"If this station were to, say, close its format down this weekend, I wouldn't need to depend on jazz," he said. "I think I'm a pretty good newsman, a pretty good weather man, and I have experience playing other types of music as well. "

His show, "Late Night Jazz with Leo Chears," airs every weekday morning from 12 to 5 a.m. He acts as a combination engineer and disc jockey, operating the entire radio station by himself.

After midnight, Chears turns the lights down in the studios of WSIE and plays mostly subdued and mellow music. He creates a mood of romance and subtlety.

"I try to play to the romance of the night," he said. "Behind every woman who calls in a request there's a man. And I try to play to that."

His selections are sometimes bouncy, lively and rhythmic, but they’re never excessively loud or overbearing.

"You don't want to blow anybody out of bed, but at the same time you want to make a statement," he said.

Chears' rich and lyrical voice is noble, mysterious, and charming it works perfectly with the music he loves to share with the nighttime world.

However, he said that in his childhood, no one had ever mentioned to him the possibility of his becoming a radio broadcaster.

"When I was a kid, I used to like to read everything I saw," he said. "And at the same time I would mimic voices from some of the early stars of radio like the Lone Ranger and Orson Wells." Chears' eloquence and phrasing as a reader are showcased by his many poetry readings, which he recorded several years ago on cassette with music. He has an entire library of poems with names like "Compliments," "The Jazz Guru," "Reflections" and "Like I Wish."

"No one has ever complained about the poetry," he said, smiling broadly. "It's great for when we're in a lull or I need something to hype things up. When I recorded those poems several years ago I had a great producer that knew just the right music for the poems. It kind of just caught on."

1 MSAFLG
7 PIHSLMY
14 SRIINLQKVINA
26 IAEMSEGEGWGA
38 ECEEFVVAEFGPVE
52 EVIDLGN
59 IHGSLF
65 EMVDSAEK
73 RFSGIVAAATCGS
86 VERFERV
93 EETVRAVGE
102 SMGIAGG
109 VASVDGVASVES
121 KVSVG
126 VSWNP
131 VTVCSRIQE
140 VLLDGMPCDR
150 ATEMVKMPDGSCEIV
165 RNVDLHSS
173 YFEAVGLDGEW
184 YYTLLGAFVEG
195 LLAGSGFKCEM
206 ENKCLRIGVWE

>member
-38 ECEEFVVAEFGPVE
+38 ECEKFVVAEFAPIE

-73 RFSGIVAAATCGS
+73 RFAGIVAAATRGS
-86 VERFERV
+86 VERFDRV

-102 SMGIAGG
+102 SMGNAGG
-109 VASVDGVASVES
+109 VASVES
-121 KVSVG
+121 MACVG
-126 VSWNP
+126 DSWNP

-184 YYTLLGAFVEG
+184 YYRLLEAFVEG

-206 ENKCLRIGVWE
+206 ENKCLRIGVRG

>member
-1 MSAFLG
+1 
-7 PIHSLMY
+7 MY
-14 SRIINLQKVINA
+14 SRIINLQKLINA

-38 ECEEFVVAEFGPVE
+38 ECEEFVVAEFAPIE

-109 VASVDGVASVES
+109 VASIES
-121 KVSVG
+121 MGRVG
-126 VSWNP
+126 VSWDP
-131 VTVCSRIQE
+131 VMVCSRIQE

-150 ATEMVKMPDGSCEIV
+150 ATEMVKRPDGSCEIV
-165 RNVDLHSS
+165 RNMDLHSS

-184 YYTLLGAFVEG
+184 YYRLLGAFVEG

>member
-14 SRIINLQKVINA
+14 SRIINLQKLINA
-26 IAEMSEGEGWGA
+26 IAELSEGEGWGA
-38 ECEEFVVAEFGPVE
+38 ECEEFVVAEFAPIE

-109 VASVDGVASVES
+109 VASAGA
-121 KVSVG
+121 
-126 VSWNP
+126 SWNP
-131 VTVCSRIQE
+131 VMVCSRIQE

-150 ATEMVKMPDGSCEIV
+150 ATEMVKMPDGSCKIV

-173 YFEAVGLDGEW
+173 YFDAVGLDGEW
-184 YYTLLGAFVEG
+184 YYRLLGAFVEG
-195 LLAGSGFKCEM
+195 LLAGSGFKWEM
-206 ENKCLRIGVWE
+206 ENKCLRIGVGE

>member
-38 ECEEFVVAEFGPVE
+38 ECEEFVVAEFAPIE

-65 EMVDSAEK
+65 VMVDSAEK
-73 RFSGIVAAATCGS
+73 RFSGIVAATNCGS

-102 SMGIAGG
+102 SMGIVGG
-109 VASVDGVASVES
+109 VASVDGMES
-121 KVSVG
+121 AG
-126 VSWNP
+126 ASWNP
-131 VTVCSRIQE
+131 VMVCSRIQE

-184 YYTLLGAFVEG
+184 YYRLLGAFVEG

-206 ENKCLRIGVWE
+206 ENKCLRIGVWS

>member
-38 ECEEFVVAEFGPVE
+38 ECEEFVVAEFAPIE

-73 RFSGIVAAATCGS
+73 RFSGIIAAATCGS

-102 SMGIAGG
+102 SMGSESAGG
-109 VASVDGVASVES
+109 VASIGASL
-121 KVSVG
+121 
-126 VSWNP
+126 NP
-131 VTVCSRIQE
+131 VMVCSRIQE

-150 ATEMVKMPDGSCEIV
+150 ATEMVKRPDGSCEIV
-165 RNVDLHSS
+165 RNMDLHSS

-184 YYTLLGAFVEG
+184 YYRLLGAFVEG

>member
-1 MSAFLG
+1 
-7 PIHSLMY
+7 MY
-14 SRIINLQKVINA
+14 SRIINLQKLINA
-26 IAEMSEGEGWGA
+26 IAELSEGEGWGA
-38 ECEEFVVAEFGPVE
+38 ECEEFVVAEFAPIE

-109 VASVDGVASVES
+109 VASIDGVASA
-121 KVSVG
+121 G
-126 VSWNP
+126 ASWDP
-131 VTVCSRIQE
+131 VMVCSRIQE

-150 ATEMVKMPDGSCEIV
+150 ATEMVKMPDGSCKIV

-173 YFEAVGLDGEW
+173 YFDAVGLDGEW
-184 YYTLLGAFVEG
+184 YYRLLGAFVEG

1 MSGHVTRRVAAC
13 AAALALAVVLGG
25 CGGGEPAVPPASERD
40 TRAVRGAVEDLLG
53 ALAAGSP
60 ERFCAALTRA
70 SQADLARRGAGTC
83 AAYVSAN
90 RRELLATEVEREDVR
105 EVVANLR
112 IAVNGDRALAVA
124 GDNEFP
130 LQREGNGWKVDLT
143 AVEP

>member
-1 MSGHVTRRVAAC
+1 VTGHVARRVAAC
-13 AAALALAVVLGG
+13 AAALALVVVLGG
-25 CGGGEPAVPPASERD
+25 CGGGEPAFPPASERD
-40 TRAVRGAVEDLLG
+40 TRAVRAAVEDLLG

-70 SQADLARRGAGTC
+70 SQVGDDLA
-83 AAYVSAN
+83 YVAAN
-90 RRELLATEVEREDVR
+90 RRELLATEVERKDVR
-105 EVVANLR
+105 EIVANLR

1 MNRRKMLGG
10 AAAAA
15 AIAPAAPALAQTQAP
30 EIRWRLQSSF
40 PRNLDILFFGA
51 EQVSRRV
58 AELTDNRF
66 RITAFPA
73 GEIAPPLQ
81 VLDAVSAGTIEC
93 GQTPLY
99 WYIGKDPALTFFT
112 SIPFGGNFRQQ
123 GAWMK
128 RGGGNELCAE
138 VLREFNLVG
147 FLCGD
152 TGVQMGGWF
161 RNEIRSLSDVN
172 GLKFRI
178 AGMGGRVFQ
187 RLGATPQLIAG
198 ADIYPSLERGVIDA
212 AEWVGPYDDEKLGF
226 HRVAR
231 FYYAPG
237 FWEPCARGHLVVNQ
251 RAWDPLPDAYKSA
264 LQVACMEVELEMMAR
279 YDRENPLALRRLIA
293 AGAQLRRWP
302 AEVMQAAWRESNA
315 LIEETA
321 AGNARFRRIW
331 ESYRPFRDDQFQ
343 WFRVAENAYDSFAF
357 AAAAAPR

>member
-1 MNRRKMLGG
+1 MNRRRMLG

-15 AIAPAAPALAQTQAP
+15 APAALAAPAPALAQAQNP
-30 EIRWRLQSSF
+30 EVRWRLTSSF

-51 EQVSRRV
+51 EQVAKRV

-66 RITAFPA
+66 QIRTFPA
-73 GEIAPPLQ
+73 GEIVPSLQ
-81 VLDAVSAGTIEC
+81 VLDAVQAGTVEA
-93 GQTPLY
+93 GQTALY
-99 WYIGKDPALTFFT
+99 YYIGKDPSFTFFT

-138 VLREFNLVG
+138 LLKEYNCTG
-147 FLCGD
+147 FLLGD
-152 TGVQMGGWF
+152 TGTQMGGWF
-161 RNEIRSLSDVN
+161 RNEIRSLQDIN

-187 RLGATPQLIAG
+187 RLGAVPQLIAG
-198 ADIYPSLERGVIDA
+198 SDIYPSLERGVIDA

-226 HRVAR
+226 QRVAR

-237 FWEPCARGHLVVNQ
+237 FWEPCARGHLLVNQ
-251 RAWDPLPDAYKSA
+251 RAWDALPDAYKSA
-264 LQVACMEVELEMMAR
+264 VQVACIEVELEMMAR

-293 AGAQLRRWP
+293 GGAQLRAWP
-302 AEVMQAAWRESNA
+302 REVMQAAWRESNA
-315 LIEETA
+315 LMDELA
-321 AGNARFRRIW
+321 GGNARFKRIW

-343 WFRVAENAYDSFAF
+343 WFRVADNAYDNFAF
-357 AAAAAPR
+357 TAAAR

He said that he's always been a night owl. On average, he only gets about six hours of sleep a day.

In 1958 Chears was just starting a family, his wife was pregnant with their second child, and he was working as a lab technician at Barnes hospital. During a game of street basketball, he tore the ligaments in both of his knees an injury that would later lead to a debilitating case of arthritis.

His knees have only gotten worse. Chears has trouble walking and is in constant pain, but he still comes to the studios of WSIE every night ready to work.

"Before I hurt my legs I used to walk all over town," he said. "I used to walk, walk, walk. I had torn ligaments but I didn't take the knee operation that's basically why I've got all this arthritis. I probably could have gotten arthroscopic surgery now, but not then. When I was young, the pain would come and go. I didn't think much of it. In my early fifties, me and a friend were joking around. He brought me a walking stick, and said 'Here, you're going to need this.' I was walking kind of limpy, giving in to the knee, but I was walking. Less than a month later I needed the stick. Many times I've felt like digging him up and banging him in the head with that stick."

"I want to work here [at WSIE] as long as my voice holds out," he said. "I'm lucky to have this kind of job. Jazz has treated me very well. The thing I like about WSIE is that nobody steps on anybody else's toes. We all have our own thing you know, Ross and Laverne and myself. And that's really cool."

Chears is proud of his identity as "The Man in the Red Vest." He wears his red vests everywhere he goes. After all, it's his image. He's developed his own style as a broadcaster, and he's not afraid to speak his mind.

"I always said that if they let me in the door, I would kick it down," he said, smiling. "I'm not sure exactly what I meant. I guess it means what I'm doing now."